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How to interact with sysfs

bfmcneillbfmcneill Posts: 6
edited June 26 in Cloud Engineer Boot Camp

according to the training:

sysfs is used both to gather information about the system, and modify its behavior while running. In that sense, it resembles /proc, but it is younger than and has adhered to strict standards about what kind of entries it can contain. For example, almost all pseudo-files in /sys contain only one line, or value; there are none of the long entries you can find in /proc.

how do we interact with it though?

Comments

  • coopcoop Posts: 437

    For the most part you just look at it -- you use ls, cat, echo, etc just as if they were normal files although they are pseudofiles--they exist only in memory. There are some programmatic interfaces using the "libsysfs" library and there are some utilities in the "sysfsutils" package (names might differ on some distributions). The main tool from that package is "systool"; you can get a brief help messages with:

    c8:/tmp>systool -h
    Usage: systool [<options> [device]]
        -a          Show attributes
        -b <bus_name>       Show a specific bus
        -c <class_name>     Show a specific class
        -d          Show only devices
        -h          Show usage
        -m <module_name>    Show a specific module
        -p          Show path to device/driver
        -v          Show all attributes with values
        -A <attribute_name> Show attribute value
        -D          Show only drivers
        -P          Show device's parent
    

    and you can do man systool for details. This tool is useful if you want to see the whole structure of things. More typically you are just trying to read off one value, such as:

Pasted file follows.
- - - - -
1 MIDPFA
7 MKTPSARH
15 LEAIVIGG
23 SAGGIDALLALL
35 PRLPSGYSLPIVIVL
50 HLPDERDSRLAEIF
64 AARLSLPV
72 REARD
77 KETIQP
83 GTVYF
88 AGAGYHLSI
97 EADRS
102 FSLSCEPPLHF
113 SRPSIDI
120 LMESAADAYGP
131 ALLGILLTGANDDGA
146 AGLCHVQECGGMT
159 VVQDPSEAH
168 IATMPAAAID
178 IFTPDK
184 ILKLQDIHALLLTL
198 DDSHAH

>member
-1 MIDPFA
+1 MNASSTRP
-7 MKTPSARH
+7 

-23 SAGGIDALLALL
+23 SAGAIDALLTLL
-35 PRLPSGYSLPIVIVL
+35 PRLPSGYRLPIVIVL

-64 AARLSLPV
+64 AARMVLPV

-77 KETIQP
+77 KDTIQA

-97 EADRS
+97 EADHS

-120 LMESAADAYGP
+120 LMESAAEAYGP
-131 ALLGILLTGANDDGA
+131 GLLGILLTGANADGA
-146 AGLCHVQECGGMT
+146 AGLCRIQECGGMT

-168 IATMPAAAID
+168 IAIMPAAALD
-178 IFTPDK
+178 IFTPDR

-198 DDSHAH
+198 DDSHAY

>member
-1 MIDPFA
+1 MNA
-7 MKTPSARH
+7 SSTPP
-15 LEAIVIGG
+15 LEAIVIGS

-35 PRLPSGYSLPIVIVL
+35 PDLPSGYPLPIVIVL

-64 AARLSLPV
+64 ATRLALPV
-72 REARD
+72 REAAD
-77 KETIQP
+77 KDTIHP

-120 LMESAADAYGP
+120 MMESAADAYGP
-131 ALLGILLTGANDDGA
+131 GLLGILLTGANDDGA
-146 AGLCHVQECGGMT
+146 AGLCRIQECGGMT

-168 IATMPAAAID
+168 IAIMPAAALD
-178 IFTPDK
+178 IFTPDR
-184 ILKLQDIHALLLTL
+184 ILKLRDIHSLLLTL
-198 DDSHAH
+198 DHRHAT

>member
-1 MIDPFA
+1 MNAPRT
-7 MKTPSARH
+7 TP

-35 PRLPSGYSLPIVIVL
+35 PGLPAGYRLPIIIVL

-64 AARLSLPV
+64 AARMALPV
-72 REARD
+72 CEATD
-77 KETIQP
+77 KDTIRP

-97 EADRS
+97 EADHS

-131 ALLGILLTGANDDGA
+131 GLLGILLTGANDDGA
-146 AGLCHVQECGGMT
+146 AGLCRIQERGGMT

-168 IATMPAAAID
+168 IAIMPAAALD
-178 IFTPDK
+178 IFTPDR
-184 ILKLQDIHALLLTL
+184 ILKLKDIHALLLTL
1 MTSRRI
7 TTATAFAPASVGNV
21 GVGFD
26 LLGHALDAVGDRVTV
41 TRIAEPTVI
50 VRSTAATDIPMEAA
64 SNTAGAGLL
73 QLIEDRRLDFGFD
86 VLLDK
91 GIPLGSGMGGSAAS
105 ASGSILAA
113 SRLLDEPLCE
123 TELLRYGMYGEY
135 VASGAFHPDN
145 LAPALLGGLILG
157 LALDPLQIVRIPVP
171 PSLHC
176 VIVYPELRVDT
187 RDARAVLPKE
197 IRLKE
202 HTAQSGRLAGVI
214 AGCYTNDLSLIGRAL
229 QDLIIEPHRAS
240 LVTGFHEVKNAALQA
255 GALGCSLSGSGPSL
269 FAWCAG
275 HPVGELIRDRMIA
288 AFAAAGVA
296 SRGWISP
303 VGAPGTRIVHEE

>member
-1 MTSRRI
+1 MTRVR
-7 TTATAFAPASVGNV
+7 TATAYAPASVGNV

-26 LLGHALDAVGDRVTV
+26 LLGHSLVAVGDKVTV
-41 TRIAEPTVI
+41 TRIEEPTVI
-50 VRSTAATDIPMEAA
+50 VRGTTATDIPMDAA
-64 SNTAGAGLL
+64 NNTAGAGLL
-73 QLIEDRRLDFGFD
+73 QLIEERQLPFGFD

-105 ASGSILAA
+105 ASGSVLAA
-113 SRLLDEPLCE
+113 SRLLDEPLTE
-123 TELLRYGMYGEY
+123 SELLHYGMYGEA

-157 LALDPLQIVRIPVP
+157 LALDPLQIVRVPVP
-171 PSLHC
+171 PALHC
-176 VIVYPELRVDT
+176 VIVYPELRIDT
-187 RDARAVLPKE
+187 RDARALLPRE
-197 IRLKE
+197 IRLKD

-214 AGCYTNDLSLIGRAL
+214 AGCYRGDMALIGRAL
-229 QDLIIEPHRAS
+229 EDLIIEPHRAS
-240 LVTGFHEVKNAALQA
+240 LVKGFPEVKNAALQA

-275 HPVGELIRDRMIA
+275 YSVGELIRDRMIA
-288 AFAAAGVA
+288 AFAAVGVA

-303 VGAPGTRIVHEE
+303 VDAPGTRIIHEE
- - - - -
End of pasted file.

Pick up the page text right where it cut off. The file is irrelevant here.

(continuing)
c8:/tmp>cat /sys/block/sdc/queue/rotational 
    0
    c8:/tmp>cat /sys/block/sda/queue/rotational 
    1
    c8:/tmp>
    
    Which shows me sda (third disk) is an old fashioned hard drive, and sdc (third disk) is an SSD.  Have fun!
    
  • heiko_sheiko_s Posts: 34

    More typically you are just trying to read off one value, such as:

    c8:/tmp>cat /sys/block/sdc/queue/rotational 
    0
    c8:/tmp>cat /sys/block/sda/queue/rotational 
    1
    c8:/tmp>
    
    Which shows me sda (third disk) is an old fashioned hard drive, and sdc (third disk) is an SSD.  Have fun!
    

    I just tried your example cat /sys/block/vda/queue/rotational in a QEMU VM:

    [email protected]:~$ cat /sys/block/vda/queue/rotational
    1

    Looks like a HDD, but it's a LVM volume on a NVMe drive. lsblk --discard seems to get it right:

    [email protected]:~# lsblk --discard
    NAME DISC-ALN DISC-GRAN DISC-MAX DISC-ZERO
    vda 512 512B 2G 0
    ├─vda1 0 512B 2G 0
    └─vda2 0 512B 2G 0
    ├─vgmint-root 0 512B 2G 0
    └─vgmint-swap_1 0 512B 2G 0

    Just wonder if this is expected behavior, or undocumented feature (bug).

  • coopcoop Posts: 437

    I think it is expected, the VM really doesn't do much with unless you get deeper into how you set it up. Note you can change the value by echo'ing "1" into the sys entry. I actually don' t know enough whether to tell you whether that will make much difference, such as in tuning the parameters for the I/O scheduler.

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